Now that I've learned from Vandruff and Prokopenko, I can finally understand the points that Bridgman tries to make. It's extremely valuable, but I had to learn from other teachers first in order to understand this book. Tip: Don't copy the images line for line. Use them as guidelines for how to simplify the masses of the body. Bridgman is especially good for figuring out how masses fit together, but expect to spend a LOT of time analyzing images.
EDIT: A rough index. Oct 12, Sonya Ball rated it it was amazing. Bridgeman is one of the leading authorities on the human figure, that being said, this book is one of the best he ever created on anatomy and drawing the figure.
The illustrations are clear and easy to follow along with his techniques for drawing the human figure. This is a classic on figure drawing and I highly recommend it as a companion book to any other textbook on the subject. Not for beginning students though, it's definitely an advanced text. Mar 19, Piloswineseyes rated it liked it.
Been using this manual for quite a while now. Pretty good for beginners since it gives a good amount of explanation, however, there aren't as many practical excercises as I expected it to be. Still a useful tool for someone who wants to draw as a hobbist. Feb 04, Kathy Jiang rated it really liked it. All drawings are of white people or body parts of indistinguishable ethnicity. Very informative. The book is good and full of anatomy technical lingo.
I can recommend this book for medium to advance artists looking to get more knowledge about anatomy and how to draw it, but not for the absolute beginners like myself.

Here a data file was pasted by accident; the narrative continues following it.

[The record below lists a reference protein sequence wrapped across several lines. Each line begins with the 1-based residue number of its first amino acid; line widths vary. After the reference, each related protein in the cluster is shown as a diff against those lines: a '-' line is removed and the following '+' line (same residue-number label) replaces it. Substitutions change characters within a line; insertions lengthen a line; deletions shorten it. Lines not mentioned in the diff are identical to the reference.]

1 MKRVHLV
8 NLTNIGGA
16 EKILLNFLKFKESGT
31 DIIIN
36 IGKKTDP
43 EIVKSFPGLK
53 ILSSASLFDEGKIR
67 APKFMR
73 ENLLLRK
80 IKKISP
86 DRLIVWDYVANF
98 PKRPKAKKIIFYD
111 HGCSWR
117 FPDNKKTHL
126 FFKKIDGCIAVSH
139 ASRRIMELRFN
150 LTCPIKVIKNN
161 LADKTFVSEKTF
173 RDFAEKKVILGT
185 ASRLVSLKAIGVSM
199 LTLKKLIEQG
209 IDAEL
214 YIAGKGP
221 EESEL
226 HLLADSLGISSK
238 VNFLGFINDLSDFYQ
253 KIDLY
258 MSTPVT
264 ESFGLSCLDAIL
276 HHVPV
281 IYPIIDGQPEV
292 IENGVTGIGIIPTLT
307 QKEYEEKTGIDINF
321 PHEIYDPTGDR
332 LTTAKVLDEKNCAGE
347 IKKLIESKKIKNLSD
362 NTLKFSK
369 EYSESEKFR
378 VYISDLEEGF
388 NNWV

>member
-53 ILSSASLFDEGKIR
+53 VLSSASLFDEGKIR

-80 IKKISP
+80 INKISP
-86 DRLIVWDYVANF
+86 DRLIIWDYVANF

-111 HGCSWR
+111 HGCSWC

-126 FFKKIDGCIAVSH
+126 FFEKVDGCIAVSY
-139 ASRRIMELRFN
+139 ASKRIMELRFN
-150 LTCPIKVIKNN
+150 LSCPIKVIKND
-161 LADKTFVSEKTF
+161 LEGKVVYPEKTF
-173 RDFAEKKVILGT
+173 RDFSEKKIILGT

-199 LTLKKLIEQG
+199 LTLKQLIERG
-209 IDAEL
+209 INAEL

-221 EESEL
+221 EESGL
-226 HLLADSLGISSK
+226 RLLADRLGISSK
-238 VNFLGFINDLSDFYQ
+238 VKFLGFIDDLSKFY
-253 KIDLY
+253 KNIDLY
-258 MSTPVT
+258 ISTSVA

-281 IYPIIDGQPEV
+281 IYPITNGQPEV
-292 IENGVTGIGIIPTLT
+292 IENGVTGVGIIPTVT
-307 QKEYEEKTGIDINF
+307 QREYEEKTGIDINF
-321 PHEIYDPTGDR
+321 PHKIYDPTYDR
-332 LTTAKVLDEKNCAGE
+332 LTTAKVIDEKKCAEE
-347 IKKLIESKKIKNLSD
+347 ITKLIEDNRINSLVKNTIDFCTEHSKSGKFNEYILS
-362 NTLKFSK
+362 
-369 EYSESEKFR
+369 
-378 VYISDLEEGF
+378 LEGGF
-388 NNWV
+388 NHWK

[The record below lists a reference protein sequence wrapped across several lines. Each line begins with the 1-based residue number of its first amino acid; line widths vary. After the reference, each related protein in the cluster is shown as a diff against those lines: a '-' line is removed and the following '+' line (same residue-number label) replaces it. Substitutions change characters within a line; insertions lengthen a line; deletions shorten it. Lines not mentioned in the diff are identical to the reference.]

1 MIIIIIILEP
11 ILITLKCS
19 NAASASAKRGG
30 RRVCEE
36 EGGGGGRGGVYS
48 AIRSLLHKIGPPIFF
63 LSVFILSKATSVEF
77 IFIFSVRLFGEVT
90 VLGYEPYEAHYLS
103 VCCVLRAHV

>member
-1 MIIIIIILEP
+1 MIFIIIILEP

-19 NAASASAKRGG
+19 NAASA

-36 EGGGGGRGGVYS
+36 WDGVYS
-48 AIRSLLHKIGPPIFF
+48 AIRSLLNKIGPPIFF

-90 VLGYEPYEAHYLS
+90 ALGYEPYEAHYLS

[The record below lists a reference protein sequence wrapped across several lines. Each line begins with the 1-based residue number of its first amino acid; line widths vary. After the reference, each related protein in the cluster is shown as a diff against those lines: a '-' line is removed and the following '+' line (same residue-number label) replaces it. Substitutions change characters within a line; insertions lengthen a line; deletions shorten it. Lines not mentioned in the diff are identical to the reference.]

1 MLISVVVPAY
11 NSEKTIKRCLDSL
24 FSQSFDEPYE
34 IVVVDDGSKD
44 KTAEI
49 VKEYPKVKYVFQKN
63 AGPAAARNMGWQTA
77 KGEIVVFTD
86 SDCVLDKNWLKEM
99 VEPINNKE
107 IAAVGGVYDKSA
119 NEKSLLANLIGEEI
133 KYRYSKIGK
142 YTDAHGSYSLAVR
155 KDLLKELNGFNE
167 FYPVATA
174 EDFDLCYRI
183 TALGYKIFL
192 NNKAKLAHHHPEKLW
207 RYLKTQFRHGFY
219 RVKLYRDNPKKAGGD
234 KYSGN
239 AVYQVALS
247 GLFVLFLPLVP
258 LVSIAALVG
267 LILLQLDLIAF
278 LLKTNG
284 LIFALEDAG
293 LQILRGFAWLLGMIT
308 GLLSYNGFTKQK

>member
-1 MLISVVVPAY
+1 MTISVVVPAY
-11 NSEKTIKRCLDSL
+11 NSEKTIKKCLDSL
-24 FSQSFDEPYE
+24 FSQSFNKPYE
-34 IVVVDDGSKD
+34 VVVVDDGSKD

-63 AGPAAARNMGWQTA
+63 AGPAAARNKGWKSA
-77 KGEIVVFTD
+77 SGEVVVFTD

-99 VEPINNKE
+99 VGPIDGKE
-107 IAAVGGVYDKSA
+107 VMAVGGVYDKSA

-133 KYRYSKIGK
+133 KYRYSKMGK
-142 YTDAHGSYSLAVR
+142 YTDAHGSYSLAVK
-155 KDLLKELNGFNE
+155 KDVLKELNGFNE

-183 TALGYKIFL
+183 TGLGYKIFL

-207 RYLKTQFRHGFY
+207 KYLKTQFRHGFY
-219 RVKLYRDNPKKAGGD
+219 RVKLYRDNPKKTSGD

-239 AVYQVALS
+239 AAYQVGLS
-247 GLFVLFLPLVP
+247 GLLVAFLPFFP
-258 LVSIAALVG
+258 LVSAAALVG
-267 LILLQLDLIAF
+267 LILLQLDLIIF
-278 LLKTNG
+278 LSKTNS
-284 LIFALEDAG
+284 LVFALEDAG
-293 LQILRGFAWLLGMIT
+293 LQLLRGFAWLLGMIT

May 25, Gold rated it it was amazing. Decent Decent art book. Good for beginning ish folks and a good refresher I guess. Not the book I thought it would be. Dec 14, Cry-Of-The-Elves rated it it was amazing. My SO gifted me this for my bday. Lots of useful info! Jan 01, Nicole Mosley rated it it was amazing. Absolutely excellent.
I don't yet understand all of it; in more than twenty years I still haven't mastered its topic to a level of equality with the author; and I'm sure the author himself is not the be-all "A book reads the better which is our own, and has been so long known to us, that we know the topography of its blots, and dog's ears, and can trace the dirt in it to having read it at tea with buttered muffins.
I don't yet understand all of it; in more than twenty years I still haven't mastered its topic to a level of equality with the author; and I'm sure the author himself is not the be-all, end-all in the industry, either. But I love this book because it was the first to unlock the secrets of anatomy for me. Bridgman's book opened my mind to an incredible vista of possibilities. For that reason, I love it, and keep it close at hand for regular conversation. This book totally clicked with me, but I know other artists who didn't find it helpful at all.
Yet I first read it as a young, self-taught teen; and while my epiphany didn't come til a few years later, it was always a valuable resource on my bookshelf--if only for copying practice. As such, I consider this an essential book for any artist's library.. Aug 05, Johnny Atomic rated it it was amazing Recommends it for: Teen and up. Not a tutorial by any means. Bridgman gives us a series of breakdowns from perfect anatomical accuracy through more manageable shapes representative of the original structures, all the way to "masses" that take in the totality of a large anatomical grouping.
Rather than learning how to draw all the tendons, bones and muscle groups of for example the shoulder, you are shown how the mass of the shoulder should look, and why.
In this way, the body is broken down into dozens of easier to draw shapes that are still very accurate in terms of raw medical anatomy. If you are not familiar with his work, it will take me longer to explain than just looking at one chapter online.
So I have done you one better. Follow this link to get the whole book for free legally my link text. The concepts are exciting, but Bridgman writes like the Pope talks.
George B. Bridgman - Constructive Anatomy
CONSTRUCTIVE ANATOMY by George B. Bridgman
George Bridgman’s Constructive Anatomy